Mumbai: In a move that could radically change the way banks do business in India, an internal panel of the Reserve Bank of India, or RBI, has suggested scrapping the concept of prime lending rate (PLR) or the rate at which banks are expected to lend to their top-rated customers and the mandated concessional rate for small loans, a person familiar with the development said.

The panel has already submitted its report and the central bank is expected to put this up on its website this week, ahead of its 27 October half-yearly review of monetary policy, for public comments.

Lending reform: A branch of Punjab National Bank at Sampla in Rohtak district, Haryana. Currently, rates of all small loans given to agriculture and small-scale industries are mandated at 7%. Harikrishna Katragadda / Mint

The panel, chaired by RBI executive director Deepak Mohanty, was formed in June to review the PLR system and suggest an appropriate loan pricing system. Its mandate also includes a review of administered lending rates.

The six-member panel includes Jahangir Aziz, India chief economist of JPMorgan Chase and Co., T.T. Ram Mohan, professor at the Indian Institute of Management, Ahmedabad, and representatives from RBI and the Indian Banks’ Association, the apex bankers’ lobby, among others.

The base rate will take into consideration a bank’s cost of deposits, cost of operations and the margin that a bank needs to keep between the cost of funds and return on advances to make profits.

It will also factor in other critical operational aspects such as the cash reserve ratio (CRR), or the portion of deposits that banks need to keep with RBI and on which they do not earn any interest, and non-performing assets, or NPAs. Currently, banks are required to keep 5% of their deposits with RBI as CRR.

Banks also do not earn any interest on NPAs or stressed assets. On top of that, they are required to make provisions for such assets, all of which eats into their profitability.

Currently, rates of all small loans given to agriculture and small-scale industries are mandated at 7%, much below banks’ PLR.

Such loans are given at 7% and the government offers a 3% subsidy to banks on such loans through a budgetary provision. Besides, loans to exporters are also given at 2.5% below a bank’s PLR. Collectively, such loans account for about one-third of a bank’s loan book.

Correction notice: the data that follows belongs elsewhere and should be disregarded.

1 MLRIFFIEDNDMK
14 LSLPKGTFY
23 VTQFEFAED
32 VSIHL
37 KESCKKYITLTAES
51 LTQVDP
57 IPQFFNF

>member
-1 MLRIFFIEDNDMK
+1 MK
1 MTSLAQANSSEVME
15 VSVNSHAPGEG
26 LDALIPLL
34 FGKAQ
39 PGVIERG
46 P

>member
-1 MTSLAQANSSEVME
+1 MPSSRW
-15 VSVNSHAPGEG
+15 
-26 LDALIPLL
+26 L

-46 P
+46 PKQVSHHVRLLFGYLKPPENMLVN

PLRs of public sector banks currently vary between 11% and 13.25%, and some private banks charge as much as 15.75%.

However, in most of the cases, such rates are of academic interest as around 75% of bank loans, by an RBI estimate, are disbursed at below PLR.

Banks keep their PLR at an artificially high rate as otherwise their earnings on some of the loans linked to PLR, such as export loans, will go down.

In fact, this partly explains why banks have not been able to bring down their PLRs in sync with the deep cut in policy rates by the central bank. RBI has pared its policy rate from 9% to 3.25% since October 2008, after the collapse of the US investment bank Lehman Brothers Holdings Inc. and the unprecedented credit crunch that hit the global financial system, but commercial banks have brought down their PLR by only 2.5-3 percentage points.

According to a senior public sector bank executive, the panel’s recommendations, if accepted, will lend a lot of transparency to the whole lending process. However, the banker, who is privy to the recommendations, conceded that calculating the final loan rate is complicated and needs more fine-tuning.

According to another banker, who also did not want to be identified as the panel’s recommendations have not been made public yet, the base rate could be in the region of 9%.

This means that no company will be able to access medium- and long-term bank loans at below 9%. Such a move will not make much difference to top-rated firms as they anyway access money at below PLR, but it will make the system transparent.